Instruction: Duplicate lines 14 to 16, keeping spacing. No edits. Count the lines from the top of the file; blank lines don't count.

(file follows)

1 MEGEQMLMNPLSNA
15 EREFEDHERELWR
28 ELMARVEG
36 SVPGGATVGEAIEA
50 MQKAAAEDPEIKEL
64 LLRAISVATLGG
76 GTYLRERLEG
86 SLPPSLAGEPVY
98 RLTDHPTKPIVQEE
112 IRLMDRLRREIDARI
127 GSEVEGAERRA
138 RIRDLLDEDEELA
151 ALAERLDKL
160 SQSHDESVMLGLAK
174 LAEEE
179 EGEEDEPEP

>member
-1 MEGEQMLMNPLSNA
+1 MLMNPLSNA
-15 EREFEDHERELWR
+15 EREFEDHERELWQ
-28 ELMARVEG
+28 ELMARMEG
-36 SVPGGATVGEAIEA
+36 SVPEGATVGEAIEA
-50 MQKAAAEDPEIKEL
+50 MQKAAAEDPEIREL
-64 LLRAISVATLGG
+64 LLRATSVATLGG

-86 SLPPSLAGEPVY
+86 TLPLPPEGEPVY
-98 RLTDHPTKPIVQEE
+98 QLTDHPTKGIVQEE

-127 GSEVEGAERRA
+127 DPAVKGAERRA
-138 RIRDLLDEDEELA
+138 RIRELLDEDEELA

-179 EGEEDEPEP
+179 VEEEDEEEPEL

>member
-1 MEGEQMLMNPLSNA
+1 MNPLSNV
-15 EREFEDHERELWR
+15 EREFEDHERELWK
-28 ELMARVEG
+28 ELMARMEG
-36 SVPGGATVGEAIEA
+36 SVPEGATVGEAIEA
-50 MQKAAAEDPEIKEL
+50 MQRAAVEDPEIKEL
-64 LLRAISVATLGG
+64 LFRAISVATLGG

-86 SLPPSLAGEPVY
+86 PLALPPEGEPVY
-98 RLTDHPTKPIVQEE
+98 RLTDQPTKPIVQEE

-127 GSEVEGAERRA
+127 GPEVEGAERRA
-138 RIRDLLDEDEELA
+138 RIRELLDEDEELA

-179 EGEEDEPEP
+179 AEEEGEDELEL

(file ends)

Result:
160 SQSHDESVMLGLAK
174 LAEEE
179 EGEEDEPEP